These are drugs which cause sneezing and increased secretion from the nose when locally applied to it. The drugs must be in a pulverised condition. The chief are :Tobacco (snuff). Veratrum album. Ipecacuanha.

Euphorbium. Sassy bark. Saponine.

Irritation applied to the nose is transmitted by the nasal branches of the fifth to the respiratory centre in the medulla oblongata, and excites the sudden and forcible expiratory movements of sneezing. At the same time, however, the stimulus is transmitted to the vaso-motor centre, and the blood-pressure becomes considerably increased by the contraction of small vessels throughout the body, even when no sneezing occurs. When sneezing takes place, the pressure is still further increased by the muscular efforts which occur in the act. It is probable that there is not only general rise in blood-pressure but also that local dilatation of the cerebral vessels is reflexly produced by the nasal irritation, and thus a stimulant effect is produced on the brain. Snuff is therefore employed as a luxury giving a feeling of comfort and enabling the snuff-taker to think more clearly - 'clearing the head ' as it is often termed (vide p. 193).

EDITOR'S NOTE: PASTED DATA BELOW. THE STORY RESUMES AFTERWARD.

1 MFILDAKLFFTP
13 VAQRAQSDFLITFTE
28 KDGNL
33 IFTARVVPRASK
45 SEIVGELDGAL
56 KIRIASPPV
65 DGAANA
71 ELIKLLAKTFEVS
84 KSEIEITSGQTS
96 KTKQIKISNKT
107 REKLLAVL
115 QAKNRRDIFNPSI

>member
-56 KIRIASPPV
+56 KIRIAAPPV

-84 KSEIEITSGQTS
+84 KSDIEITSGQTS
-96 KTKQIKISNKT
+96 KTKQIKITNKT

Though comparatively little used now, sternutatories were formerly employed in failure of memory, deafness, and severe persistent headache. From the violent expulsive efforts which they induce, they were given also to cause the expulsion of foreign bodies from the air-passages, and to hasten the expulsion of the child in cases of lingering labour where no obstruction was present, but where expulsive force was deficient. They were given also in order to try and check diseases at the commencement, by what was termed 'shock to the system.'

One curious thing is to be remarked, that stimulation of one part of the respiratory tract may arrest abnormal actions in another. Thus Marshall Hall has shown that actual sneezing may frequently be prevented, after the inspiration by which it is usually preceded has occurred, by forcibly rubbing the end of the nose or by tightly compressing the nostrils. In a similar way irritation of the interior of the nose by snuff will sometimes arrest obstinate hiccough.


On account of the high blood-pressure which they produce their use is by no means free from danger in persons affected with atheroma or a tendency to pulmonary haemorrhage or apoplexy, as they may cause rupture of a vessel, and in those who suffer from hernia or from prolapsus of the uterus, they may seriously increase the gravity of these affections.

Respiratory Sedatives.

These are substances which diminish cough and spasmodic difficulty of breathing.

They may be divided into drugs which (1) Tend to remove the irritation which acts as the exciting cause of the cough.

(2) Tend to lessen (a) the afferent nerves in the lungs; irritability of (b) the respiratory centre.